British Bangladeshi artist Mukta Chakravarty’s ‘Canvas Story’ inaugurated in London

British Bangladeshi artist Mukta Chakravarty’s ‘Canvas Story’ inaugurated in London

British Bangladeshi artist Mukta Chakravarty’s six month-long art project ‘Canvas story: Narrating British Bangladeshi cultural heritage to enhance cultural resilience’, was inaugurated in London last week. The project aims to exhibit the Bangladeshi cultural heritage to a wider audience, including the British Bangladeshi diaspora. Arts Council England and National Lottery funded the project, and also endeavour to create a cultural resilience enhancing cultural identity across the young diaspora, showcasing the cultural heritage of Bengal.

Mukta Chakravarty carried out research and wrote three scripts on three separate areas of British Bangladeshi cultural heritage, namely Nouka Bais (Boat race), Dol (Festival of colour) and Manosamangol (a medieval Bengali literature). The artist illustrates three paintings on these topics and develop audio-visuals that will connect painting, music and poetry to showcase the stories of Bangladeshi cultural heritage to the audience via social media platforms. The audio-visuals are also aspired to be archived at the South Asian cultural heritage archive in the British Library.

In addition, as a part of this project, six online seminars will be arranged. With the participation of academics from London universities, along with the local representatives and cultural activists, these seminars will analyse and question the significance of cultural heritage in response to cultural identity, integrity and cohesion.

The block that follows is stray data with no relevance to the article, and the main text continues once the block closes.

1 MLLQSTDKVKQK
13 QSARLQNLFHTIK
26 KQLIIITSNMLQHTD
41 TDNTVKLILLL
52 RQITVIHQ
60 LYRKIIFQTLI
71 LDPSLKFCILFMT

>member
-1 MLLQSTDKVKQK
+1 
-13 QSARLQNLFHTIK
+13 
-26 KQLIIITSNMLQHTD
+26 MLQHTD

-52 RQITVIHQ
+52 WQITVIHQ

“Every canvas has a story of its own. I am here to tell stories through my canvas using my brushes, paints and imagination,” said Chakravarty. “There are interesting stories to tell about British Bangladeshi cultural heritage. I aim to depict three of those ethnic stories through my project, ‘Canvas Story’. The stories will be presented by an audio- visual combined with fine art and music, signifying the rich cultural heritage of Bengal aiming to build ‘one community living together’.”

In 2019, Mukta Chakravarty’s month-long solo art exhibition of 40 paintings, Tribeni -The Rhythm of Water, supported by London Borough of Tower Hamlets and Queen Mary University London, received appreciation from the critiques. During the pandemic, Mukta Chakravarty’s virtual fine arts project funded by Arts Council England, titled ‘Stay Alive with Fine Arts’ delivered live paintings and virtual exhibition to the audience’s doorstep.

Logo of the daily star

Others media’s news